The idea being that if you turn on your cable box, it recognizes you and pulls up shows already in your profile or makes recommendations. If parents are watching TV with their children, for example, parental controls could appear to block certain content from appearing on the screen. Kunkel also said this type of monitoring is the “holy grail” because it could help serve up specifically tailored ads. Yikes.

Kunkel said the system wouldn’t be based on facial recognition, so there wouldn’t be a picture of you on file (we hope). Instead, it would distinguish between different members of your household by recognizing body forms. He stressed that the system is still in the experimental phase, that there hasn’t been consumer testing, and that any rollout “must add value” to the viewing experience beyond serving ads.

Wow. That’s just plain creepy. If you follow the link, Comcast made a statement in response, then the reporter responded back. It sounds like Comcast is trying to get away with something. Either way, I don’t trust this at all. Even the thought that the cable company might have the ability to spy on me in my own home, or would even think about spying on me in my own home, is cause for great concern.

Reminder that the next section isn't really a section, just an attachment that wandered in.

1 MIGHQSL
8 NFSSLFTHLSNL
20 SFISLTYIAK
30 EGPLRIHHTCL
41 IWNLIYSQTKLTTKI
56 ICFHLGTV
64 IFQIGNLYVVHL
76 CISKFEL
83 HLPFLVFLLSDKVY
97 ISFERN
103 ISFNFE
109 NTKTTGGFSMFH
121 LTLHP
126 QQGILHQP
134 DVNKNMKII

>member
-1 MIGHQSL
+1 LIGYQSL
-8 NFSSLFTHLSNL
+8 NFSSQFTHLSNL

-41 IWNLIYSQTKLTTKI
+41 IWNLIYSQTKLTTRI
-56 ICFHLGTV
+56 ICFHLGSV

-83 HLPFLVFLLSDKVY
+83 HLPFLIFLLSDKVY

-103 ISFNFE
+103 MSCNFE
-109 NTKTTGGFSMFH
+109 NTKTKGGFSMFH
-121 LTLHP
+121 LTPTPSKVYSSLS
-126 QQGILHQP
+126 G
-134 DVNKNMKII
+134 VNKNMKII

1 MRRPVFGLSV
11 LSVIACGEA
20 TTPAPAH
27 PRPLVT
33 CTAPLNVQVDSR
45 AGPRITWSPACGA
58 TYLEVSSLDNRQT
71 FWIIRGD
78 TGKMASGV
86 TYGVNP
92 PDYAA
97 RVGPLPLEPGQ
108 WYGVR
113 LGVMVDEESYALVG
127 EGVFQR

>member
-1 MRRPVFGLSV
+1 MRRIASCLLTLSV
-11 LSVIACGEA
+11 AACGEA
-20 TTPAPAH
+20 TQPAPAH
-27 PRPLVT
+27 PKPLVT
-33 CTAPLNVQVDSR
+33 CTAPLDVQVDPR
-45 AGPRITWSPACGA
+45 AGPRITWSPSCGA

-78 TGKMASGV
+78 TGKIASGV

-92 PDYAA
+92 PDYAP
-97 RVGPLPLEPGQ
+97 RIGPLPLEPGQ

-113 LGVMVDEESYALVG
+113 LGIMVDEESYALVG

Why on earth would they think this is a good idea, when they could just equip the remote with multiple user buttons, if they want to customize the viewing experience and advertising? How does the user know that they’re not selling information about our private lives? How do we know that they aren’t ratting people out to the government?

Long story short, we don’t know. And therein lies the problem.

______________________________

Hat tip The Dee Zone

Eugenics being promoted to prevent child abuse

In Big Brother, Children, Communism, Constitutional Rights, Crazy Claims, Health, Human Rights Abuses, Law, Libertarian, Minorities, Nanny State, Personal Responsibility, US Government on March 24, 2008 at 6:24 pm

EugenicsI ran across the following comment on a newspaper’s reader comments section:

ARRRG!… I’ve said it before and I will stand by it. Some people do not deserve to have children. It should be mandatory that when a girl get her period they go on birth control and when they are ready to have a kid someone has to come and check out the living conditions and a mental exam has to be administered to both parents and they have to pass and then they grant you permission to have a child. I personally think it would save a lot of children. Being a woman myself and seeing this type of stuff I am all for it. IGNORANCE IS PREVENTABLE!!!